The above list is only a beginning. There are many additional ways to make
holiday gatherings more fun, less expensive, and easier on the planet. If
there is any doubt about whether or not to include or exclude something
from the celebration, ask these simple questions:
- Substitute plant-based foods for animal-based foods whenever possible.
Raising livestock requires large amounts of land and is very inefficient.
It takes 16 pounds of grain, for example, to produce just one pound of beef.
And that pound of beef requires more than 200 times as much water to produce
as the same amount of wheat. Furthermore, the energy equivalent of one gallon
of gasoline is needed to produce one pound of grain-fed beef. Try pasta
and rice dishes as substitutes for meat dishes.
- Include as much locally-grown food as possible. Food produced in the
local community consumes less energy for transportation. Local food purchases
also support the region's economy.
- Buy organic. Non-organic foods are grown and produced with chemical
pesticides harmful to humans and the environment.
- Buy in bulk. Large quantity purchases help eliminate wasteful packaging
and often save money. Beer kegs are an excellent choice for those wishing
to include alcohol in the celebration. Large bowls of fruit punch and lemonade
made from concentrate are also efficient beverage choices.
- Carpooling to holiday celebrations saves lives and gasoline.
- Use tree-free invitations. Use recycled paper, a telephone call -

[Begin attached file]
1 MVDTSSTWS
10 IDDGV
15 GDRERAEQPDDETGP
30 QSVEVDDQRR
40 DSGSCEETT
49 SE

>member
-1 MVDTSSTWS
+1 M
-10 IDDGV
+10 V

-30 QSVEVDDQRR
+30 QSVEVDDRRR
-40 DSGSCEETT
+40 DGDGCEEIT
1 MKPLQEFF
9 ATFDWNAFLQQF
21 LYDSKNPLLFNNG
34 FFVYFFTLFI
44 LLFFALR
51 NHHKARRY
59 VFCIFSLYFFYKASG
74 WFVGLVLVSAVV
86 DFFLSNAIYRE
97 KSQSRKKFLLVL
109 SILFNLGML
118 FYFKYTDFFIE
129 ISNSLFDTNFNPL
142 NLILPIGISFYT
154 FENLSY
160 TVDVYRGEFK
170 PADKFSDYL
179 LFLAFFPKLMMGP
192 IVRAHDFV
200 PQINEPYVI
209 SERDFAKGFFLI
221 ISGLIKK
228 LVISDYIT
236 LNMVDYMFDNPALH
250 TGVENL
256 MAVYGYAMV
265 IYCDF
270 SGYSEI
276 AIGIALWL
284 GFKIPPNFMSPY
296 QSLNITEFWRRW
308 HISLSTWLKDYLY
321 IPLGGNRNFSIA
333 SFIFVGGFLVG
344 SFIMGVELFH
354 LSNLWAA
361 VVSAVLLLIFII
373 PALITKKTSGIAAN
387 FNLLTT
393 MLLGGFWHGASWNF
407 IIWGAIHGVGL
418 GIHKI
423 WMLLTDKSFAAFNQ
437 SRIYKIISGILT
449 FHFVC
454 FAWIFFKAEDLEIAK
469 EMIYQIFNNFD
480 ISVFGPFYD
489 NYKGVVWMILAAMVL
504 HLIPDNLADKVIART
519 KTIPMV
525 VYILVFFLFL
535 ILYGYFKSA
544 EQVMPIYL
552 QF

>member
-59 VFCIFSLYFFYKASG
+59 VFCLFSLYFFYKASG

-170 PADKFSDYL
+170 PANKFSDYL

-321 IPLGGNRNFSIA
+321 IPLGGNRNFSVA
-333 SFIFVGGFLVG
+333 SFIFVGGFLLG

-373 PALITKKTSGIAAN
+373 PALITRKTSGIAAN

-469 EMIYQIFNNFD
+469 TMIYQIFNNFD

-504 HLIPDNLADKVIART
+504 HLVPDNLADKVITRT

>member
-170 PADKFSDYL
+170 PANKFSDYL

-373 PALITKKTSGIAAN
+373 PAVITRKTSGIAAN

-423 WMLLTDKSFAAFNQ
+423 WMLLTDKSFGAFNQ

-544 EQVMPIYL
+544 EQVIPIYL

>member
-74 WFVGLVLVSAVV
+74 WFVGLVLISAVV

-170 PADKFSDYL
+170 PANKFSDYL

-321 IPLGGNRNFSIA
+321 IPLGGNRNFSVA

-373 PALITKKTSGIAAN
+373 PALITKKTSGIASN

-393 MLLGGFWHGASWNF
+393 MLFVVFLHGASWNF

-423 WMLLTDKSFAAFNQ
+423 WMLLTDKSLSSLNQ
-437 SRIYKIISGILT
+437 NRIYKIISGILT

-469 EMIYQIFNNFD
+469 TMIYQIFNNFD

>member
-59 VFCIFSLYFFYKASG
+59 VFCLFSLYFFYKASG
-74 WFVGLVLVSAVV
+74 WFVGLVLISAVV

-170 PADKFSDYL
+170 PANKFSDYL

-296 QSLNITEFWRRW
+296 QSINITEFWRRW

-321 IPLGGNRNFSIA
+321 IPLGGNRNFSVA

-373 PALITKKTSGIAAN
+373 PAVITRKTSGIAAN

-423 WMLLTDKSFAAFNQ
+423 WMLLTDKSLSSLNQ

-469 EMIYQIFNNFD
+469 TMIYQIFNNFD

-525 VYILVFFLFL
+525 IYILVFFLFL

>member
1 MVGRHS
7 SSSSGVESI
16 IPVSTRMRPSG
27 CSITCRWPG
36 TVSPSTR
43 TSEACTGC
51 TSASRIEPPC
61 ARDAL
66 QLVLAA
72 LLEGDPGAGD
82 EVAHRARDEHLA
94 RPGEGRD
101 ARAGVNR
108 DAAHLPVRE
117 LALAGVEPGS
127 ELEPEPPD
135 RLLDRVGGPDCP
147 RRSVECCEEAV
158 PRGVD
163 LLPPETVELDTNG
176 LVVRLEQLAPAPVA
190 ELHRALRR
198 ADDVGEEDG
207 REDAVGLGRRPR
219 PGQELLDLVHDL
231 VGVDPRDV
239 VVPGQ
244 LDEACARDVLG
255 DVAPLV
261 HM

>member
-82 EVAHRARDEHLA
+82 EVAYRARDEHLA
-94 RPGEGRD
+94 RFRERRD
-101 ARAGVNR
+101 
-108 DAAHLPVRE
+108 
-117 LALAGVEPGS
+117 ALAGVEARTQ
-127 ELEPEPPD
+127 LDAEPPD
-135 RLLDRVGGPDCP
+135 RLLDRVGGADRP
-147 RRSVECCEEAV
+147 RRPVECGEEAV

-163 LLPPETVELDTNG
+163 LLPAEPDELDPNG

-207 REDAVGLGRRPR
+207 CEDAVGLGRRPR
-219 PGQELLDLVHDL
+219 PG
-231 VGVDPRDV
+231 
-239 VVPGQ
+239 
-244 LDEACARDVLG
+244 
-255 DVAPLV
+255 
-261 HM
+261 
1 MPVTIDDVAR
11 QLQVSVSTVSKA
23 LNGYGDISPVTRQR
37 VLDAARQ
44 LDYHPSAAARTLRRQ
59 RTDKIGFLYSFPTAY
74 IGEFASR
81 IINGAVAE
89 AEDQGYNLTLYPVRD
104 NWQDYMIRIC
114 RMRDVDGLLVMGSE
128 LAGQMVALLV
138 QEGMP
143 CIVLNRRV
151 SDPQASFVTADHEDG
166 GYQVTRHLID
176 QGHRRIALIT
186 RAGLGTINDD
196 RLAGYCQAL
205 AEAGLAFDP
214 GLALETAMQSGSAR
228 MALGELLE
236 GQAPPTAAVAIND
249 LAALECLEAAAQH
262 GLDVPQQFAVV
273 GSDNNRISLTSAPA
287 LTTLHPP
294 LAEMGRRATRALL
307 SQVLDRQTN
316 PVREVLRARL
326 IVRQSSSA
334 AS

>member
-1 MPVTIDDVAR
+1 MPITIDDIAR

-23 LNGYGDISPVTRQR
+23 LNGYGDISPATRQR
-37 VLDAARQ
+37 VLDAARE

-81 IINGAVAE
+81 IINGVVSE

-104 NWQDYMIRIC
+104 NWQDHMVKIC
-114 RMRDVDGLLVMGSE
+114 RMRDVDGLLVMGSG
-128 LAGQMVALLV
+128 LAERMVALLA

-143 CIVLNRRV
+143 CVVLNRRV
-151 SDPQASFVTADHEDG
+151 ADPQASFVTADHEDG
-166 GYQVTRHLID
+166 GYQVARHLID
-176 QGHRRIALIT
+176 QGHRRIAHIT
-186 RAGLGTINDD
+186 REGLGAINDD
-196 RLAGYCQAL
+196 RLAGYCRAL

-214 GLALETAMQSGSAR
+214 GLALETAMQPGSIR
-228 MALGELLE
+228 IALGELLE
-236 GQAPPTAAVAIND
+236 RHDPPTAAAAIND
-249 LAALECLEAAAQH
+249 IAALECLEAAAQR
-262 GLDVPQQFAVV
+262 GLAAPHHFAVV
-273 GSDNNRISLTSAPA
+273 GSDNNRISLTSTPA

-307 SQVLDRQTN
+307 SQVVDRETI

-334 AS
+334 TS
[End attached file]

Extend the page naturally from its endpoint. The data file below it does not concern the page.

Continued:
or E-mail - to invite guests.
- Avoid disposable plastic and paper dishware. These products are usually
expensive and wasteful, and often are not biodegradable.
- Is a particular item, product, or activity enhancing the celebration
or simply complicating it?
How is a product made and where does it come from? Is there a more environmentally
benign alternative? If not, is it still worth including?
Before brainstorming for specific holiday gift ideas, it is helpful to consider
some additional criteria for green giving. How is the product made? The
manufacturing process should be energy efficient and involve as few artificial
inputs as possible. Eliminate gifts items that require the use of toxic
or carcinogenic materials. Products made of recycled, renewable, reclaimed
or salvaged, and biodegradable materials are the best choices.
Packaging is also a significant consideration for green
shoppers. Look for products with minimal packaging made from the same types
of materials mentioned above. Flashy packaging can make a product look more
appealing, but it does not indicate better quality. And, honestly, how long
does it take before most packaging ends up in the trash or recycling bin?
Many consumer items are designed to last only a certain
length of time - "planned obsolescence" - and then they must be
replaced. Consider purchasing only those items that are durable and long-lasting.
Products of superior quality usually cost more, but are well worth the extra
Finally, consider the environmental and social record
of a product's manufacturer. Does the company consider the environmental
impacts of their actions? Are any of the company's revenue donated to organizations
working for environmental issues? If you are unsure about something, ask
questions. Many local retailers specializing in environmentally responsible